Knowledge for better food systems

New paper investigates how much of the labour in African agriculture is provided by women

This policy research working paper by the world-bank has revisited numbers on women’s contribution to agriculture in sub-Saharan Africa. Its findings have challenged the development profession to revisit a number of claims about African economies, including those about the role of women in African agriculture.

The paper finds that women provide an average of 40% of the agricultural labour hours in crop production in sub-Saharan Africa, in contrast to the widely cited estimate of between 60-80%.

The paper is based on new data from six sub-Saharan African countries and provides new insights and rich detail about rural economies in this region. The new figures showing that women contribute with 40% of labour in the agriculture sector is closer to the evidence provided in the UN FAO 2010-11 State of Food and Agriculture report which showed that women make up about 50% of this sector’s labour force in Africa.

The new empirical evidence thus questions the assertion that substantial gains in aggregate crop output can result from efforts to increase female agricultural productivity.

However, a blog-post by Cheryl Doss on the website of the CGIAR programme on policies and institutions calls for caution on interpreting the new evidence. She makes three arguments for why this is important: 1) The new figures may not be directly inconsistent with the claims that women provide large shares of labour in agriculture as data is lacking on women’s share of labour in broader agricultural enterprises, not just labour used on plots. 2) The estimates are based on household agricultural production – the survey identifies which household members work in various agricultural activities on each plot  – an approach that is not so relevant in places where the commercial agriculture sector is more important (NB: it is not clear whether including commercial labour would increase or decrease women’s share of the total). 3) Data: labour and time use data are notoriously difficult to obtain and Doss writes “To the extent that women are often not viewed as farmers or their tasks are undervalued within the culture, women’s labour may be underestimated, both by men and by the women themselves.”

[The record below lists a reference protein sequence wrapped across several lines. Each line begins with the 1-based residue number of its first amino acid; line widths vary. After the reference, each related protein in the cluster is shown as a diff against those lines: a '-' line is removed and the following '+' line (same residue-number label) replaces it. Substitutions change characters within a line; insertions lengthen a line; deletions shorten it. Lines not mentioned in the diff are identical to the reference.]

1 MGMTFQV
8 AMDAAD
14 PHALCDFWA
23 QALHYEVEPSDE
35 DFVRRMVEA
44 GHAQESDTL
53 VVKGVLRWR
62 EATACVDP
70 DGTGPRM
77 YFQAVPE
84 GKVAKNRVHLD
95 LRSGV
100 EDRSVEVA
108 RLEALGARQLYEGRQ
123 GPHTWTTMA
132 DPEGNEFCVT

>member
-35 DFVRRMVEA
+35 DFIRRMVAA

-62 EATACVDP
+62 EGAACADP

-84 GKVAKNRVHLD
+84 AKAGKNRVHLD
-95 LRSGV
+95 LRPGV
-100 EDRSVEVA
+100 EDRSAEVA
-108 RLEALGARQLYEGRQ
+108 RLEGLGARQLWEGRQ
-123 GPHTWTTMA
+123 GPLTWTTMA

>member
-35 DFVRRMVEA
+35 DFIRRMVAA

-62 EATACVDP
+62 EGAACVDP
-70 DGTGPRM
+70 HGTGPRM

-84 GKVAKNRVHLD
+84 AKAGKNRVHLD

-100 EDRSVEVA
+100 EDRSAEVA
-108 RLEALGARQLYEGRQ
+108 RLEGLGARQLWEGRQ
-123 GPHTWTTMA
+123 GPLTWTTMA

The contribution of women to labor in African agriculture is regularly quoted in the range of 60 to 80 percent. Using individual-disaggregated, plot-level labor input data from nationally representative household surveys across six Sub-Saharan African countries, this study estimates the average female labor share in crop production at 40 percent. It is slightly above 50 percent in Malawi, Tanzania, and Uganda, and substantially lower in Nigeria (37 percent), Ethiopia (29 percent), and Niger (24 percent). There are no systematic differences across crops and activities, but female labor shares tend to be higher in households where women own a larger share of the land and when they are more educated. Controlling for the gender and knowledge profile of the respondents does not meaningfully change the predicted female labor shares. The findings question prevailing assertions regarding substantial gains in aggregate crop output as a result of increasing female agricultural productivity.


Palacios-Lopez, A., Christiaensen, L., Kilic, T., ( 2015). How much of the labor in African agriculture is provided by women ?. Policy Research working paper; no. WPS 7282. Washington, D.C. : World Bank Group.

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The 54 countries in Africa – from the dry northern African nations, through those in deserts and rainforests, all the way to the temperate parts of South Africa – are hugely varied in their ethnic, cultural, climatic, geographic, and economic aspects. The continent’s population of over a billion inhabitants, with a median age of 19.7 years, is the youngest in the world. Due to both its localised epidemics of hunger and its huge untapped agricultural potential, Sub-Saharan Africa specifically is a key focus area for many NGOs and development agencies interested in food production and security.

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